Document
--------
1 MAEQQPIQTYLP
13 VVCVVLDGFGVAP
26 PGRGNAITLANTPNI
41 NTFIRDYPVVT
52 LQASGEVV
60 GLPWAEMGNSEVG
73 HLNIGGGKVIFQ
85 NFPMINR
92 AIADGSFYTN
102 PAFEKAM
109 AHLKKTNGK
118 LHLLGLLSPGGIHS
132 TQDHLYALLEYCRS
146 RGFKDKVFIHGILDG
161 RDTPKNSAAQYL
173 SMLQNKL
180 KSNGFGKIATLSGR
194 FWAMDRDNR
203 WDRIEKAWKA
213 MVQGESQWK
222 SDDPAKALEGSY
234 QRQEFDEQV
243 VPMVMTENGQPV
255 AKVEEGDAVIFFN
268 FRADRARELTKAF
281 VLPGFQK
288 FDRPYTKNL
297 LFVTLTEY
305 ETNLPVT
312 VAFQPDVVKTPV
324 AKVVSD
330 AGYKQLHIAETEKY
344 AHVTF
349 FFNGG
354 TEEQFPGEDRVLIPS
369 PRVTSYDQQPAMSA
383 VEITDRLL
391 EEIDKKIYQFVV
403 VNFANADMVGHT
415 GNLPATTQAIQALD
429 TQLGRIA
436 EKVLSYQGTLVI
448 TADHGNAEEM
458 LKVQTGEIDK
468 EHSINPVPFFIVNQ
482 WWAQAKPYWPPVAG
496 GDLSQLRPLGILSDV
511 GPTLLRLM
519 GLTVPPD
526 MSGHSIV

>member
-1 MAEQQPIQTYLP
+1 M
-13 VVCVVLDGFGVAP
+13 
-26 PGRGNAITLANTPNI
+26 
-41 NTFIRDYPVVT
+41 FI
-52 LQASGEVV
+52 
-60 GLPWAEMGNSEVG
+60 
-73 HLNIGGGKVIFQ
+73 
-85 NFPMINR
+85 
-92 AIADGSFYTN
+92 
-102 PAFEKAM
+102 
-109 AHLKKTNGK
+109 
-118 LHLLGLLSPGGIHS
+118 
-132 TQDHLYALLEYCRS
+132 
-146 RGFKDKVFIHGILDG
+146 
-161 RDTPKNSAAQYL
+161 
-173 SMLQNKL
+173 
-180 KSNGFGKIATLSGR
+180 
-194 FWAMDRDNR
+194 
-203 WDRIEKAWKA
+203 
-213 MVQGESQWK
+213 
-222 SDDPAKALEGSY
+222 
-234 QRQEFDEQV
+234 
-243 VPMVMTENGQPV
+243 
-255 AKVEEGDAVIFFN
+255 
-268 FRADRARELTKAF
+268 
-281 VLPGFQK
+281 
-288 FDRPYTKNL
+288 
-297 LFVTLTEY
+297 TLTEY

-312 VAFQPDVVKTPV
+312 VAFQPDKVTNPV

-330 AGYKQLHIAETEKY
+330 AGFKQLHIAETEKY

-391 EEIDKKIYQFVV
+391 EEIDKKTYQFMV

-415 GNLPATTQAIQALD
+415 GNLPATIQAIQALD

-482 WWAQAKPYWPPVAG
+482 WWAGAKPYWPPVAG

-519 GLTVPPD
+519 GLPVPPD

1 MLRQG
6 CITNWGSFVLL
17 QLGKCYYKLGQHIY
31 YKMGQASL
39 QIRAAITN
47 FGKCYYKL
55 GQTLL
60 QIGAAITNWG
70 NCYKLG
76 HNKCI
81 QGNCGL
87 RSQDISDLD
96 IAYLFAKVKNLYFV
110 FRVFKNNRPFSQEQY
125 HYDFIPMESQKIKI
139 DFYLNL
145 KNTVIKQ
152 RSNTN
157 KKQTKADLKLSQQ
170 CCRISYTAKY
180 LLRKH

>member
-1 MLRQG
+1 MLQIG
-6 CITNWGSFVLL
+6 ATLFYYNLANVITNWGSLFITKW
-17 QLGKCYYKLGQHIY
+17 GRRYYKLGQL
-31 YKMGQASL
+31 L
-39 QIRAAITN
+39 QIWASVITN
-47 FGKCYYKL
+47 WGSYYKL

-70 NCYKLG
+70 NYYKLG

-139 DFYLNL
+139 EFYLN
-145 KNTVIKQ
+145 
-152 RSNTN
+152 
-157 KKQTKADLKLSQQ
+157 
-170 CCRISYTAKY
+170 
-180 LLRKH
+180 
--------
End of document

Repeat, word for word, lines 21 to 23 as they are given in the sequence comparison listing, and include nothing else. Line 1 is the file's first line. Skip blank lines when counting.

222 SDDPAKALEGSY
234 QRQEFDEQV
243 VPMVMTENGQPV